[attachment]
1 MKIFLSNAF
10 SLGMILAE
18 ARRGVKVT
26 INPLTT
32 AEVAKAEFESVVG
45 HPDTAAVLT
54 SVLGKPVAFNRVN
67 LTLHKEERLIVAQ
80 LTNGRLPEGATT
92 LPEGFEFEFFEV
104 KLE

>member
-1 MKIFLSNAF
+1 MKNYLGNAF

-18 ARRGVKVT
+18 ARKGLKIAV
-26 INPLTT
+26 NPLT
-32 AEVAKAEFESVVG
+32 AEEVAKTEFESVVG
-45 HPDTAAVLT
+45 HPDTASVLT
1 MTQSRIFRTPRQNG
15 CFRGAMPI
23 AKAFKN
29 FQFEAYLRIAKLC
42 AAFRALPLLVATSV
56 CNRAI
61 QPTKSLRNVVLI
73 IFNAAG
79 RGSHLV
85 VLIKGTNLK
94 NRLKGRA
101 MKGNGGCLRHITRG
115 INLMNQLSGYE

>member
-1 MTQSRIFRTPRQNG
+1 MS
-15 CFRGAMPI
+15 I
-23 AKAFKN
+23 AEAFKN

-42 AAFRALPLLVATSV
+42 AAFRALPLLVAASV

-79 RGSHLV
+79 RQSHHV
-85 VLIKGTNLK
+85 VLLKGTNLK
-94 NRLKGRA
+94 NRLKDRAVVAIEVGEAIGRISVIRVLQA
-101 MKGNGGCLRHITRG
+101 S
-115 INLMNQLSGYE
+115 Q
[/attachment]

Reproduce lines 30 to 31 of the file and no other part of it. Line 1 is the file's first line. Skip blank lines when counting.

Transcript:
73 IFNAAG
79 RGSHLV